In an opinion today, Judge Woods ruled, in essence, that retweets are not endorsements. The ruling came in connection with a denial of CNN’s motion for reconsideration in a case brought by two family members of former National Security Advisor Michael Flynn. The court had previously ruled that the plaintiffs’ false light claim against CNN could proceed, based on a CNN report that suggested the plaintiffs were followers of the conspiracy group QAnon.

Judge Woods rejected the argument (initially accepted in a report and recommendation by Magistrate Judge Cave) that the plaintiffs’ “likes” and “retweets” of pro-QAnon tweets rendered the association with QAnon substantially true:
Continue Reading Judge Woods: Retweets Are Not Endorsements

In an opinion Friday, Judge Kaplan denied a motion by former President Donald Trump to amend his answer to add a counterclaim against the plaintiff, E. Jean Carroll, who accuses Trump of defamation based on his public statements alleging that she fabricated sexual assault allegations against him (see our prior coverage here).

The proposed counterclaim would have sought attorney fees and other relief under New York’s anti-SLAPP law. Judge Kaplan found that the counterclaim was futile, but went further to emphasize that the counterclaim was part of a larger pattern of stalling, including: evading service; pursuing  “frivolous motions practice”; seeking a stay in favor of another case, even though Trump previously argued the other case was unrelated; and, finally, attempting to have the Attorney General intervene.

Judge Kaplan found these tactics to be improper:
Continue Reading Judge Kaplan Harshly Criticizes Donald Trump’s Delay Tactics in Defamation Case, Refuses Proposed Counterclaim Amendment

In the long-running defamation case brought by Sarah Palin against the New York Times (see our prior coverage here), Judge Rakoff issued an opinion yesterday explaining his ruling from the bench granting judgment as a matter of law to the Times. The ruling was announced orally to counsel at the close of trial, before the jury returned its verdict. The jury subsequently ruled in the Times’ favor, as well.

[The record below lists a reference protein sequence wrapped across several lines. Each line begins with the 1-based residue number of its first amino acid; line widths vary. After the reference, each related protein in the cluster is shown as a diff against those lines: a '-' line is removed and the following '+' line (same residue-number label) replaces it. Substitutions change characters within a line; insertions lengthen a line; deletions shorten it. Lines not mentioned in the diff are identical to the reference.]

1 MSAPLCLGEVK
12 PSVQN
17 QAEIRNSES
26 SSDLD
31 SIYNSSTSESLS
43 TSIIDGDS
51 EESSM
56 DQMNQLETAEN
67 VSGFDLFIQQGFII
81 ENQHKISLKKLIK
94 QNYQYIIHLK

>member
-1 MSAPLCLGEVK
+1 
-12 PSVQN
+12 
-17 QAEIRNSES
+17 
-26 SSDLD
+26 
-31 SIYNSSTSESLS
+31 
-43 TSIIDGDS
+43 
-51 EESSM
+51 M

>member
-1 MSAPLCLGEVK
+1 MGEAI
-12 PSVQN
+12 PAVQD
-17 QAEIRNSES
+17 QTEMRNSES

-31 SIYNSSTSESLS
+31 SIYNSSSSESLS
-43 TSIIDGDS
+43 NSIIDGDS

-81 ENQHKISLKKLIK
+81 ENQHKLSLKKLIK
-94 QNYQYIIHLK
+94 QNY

The central issue in the case was whether the Times acted with “actual malice” when it issued an editorial erroneously suggesting that the actions of Palin’s political action committee – using “stylized cross hairs” over the districts of several members of Congress in online materials – was responsible for the “political incitement” of Jared Lee Loughner, who killed six people and wounded many others, including Representative Gabby Giffords, in a 2011 mass shooting.

Judge Rakoff found that the author, James Bennet, did not act with actual malice because, among other things, he was so quick to direct that the matter be corrected the morning after the editorial was published:
Continue Reading Judge Rakoff: It Would “Chill Protected Speech” To Hold NY Times Liable for Careless, Quickly-Corrected Editorial About Sarah Palin

In an opinion Friday, Judge Crotty dismissed a case brought by MyPillow CEO Mike Lindell over an article in the Daily Mail accusing him of having a secret romantic relationship with Jane Krakowski, the actress best known for her role on the TV show 30 Rock. Judge Crotty concluded that the article’s statements, even if false, were simply not defamatory:
Continue Reading Judge Crotty: Falsely Accusing a Single Man of Dating an Actress is Not Defamatory

In an opinion Monday, Judge Castel allowed (in part) defamation claims to proceed against the makers of the film, “When They See Us,” about the “Central Park Five.” The first sentences of the opinion summarize the context: “On the night of April 19, 1989, a young woman was viciously beaten and raped in Central Park. Five young men of color (the ‘Five’), ranging in age from 14 to 16, were arrested, tried and convicted for the attack. They were exonerated in 2002, after the confession of a man whose DNA matched a sample found near the victim.”